Defining the role
When ACC Chair Jo Anne Schwendinger started as an in-house lawyer, there was no expectation for the lawyers to be strategic business partners. Her role was to review contracts and insurance policies, oversee litigation (handled by an outside firm), and take minutes for board meetings. There was a sharp delineation between business and legal issues — and in-house counsel were expected to appreciate this difference.
Today, however, the role of in-house lawyers runs the gamut: from public affairs to government relations to human resources and IT and compliance. In-house counsel are perfectly situated to establish guideposts for the company. Schwendinger says these roles should be added to law school curriculums: “Operationalizing rules of conduct and then figuring out how to develop programs to support our expectations of operational conduct are skills I had to develop on the job.”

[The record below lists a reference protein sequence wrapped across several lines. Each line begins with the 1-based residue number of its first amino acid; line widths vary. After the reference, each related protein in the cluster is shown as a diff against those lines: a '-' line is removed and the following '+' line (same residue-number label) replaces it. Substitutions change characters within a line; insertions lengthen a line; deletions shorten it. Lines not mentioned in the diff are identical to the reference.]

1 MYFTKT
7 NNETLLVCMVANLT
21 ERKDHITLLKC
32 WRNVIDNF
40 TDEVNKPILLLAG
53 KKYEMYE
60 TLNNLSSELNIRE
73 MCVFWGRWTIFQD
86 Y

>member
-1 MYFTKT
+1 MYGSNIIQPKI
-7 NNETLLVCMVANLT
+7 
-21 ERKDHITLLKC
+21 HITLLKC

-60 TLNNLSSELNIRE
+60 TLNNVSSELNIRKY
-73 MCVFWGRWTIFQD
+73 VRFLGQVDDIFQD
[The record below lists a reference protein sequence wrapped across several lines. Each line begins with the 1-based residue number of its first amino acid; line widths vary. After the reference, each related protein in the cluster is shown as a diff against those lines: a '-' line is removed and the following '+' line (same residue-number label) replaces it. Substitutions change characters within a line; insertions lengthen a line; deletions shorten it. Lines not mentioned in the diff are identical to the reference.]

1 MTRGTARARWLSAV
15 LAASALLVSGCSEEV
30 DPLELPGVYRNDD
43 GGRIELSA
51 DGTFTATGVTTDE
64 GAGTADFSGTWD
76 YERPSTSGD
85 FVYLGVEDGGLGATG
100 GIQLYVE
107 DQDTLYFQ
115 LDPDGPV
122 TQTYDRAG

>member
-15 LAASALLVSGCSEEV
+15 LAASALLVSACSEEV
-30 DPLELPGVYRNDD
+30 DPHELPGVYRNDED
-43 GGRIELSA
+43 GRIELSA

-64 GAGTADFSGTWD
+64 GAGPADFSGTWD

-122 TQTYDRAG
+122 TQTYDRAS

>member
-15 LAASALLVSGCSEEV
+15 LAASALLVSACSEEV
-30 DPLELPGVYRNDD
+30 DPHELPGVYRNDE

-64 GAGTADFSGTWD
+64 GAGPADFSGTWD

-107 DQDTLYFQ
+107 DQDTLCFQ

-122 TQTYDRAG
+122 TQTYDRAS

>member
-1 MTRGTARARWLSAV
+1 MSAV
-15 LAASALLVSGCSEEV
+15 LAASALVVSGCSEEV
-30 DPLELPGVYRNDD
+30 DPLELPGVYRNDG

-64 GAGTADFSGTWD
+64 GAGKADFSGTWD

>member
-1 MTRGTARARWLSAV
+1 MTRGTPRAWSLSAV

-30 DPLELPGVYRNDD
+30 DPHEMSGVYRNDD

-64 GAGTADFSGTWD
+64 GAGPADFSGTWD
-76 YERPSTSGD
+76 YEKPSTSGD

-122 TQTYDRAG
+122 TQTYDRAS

Skills to excel
With the increasing remit of in-house counsel, they need to excel in more than one area of law, she advises. While it’s good to gain expertise in a certain area of law, not being afraid to change gave her the perspective to identify and tackle legal issues across the organization.
Communication is also paramount:
Whether it’s learning about how to manage change, taking a course on ESG, brushing up on corporate governance, or learning some aspect of your client’s technology, it will pay off professionally and personally, Schwendinger advises. “Pick what catches your interest, and it may become a passion. And then remember that ACC almost certainly has resources to help you develop your passion.”
Future of the in-house role
Our roles will continue to expand, Schwendinger predicts. Emotional intelligence will be viewed as necessary as a law degree she says: “It’s really a non-negotiable job requirement.”
By getting involved — and ACC is one of the best places to showcase your talent — any in-house counsel can earn their seat at the table.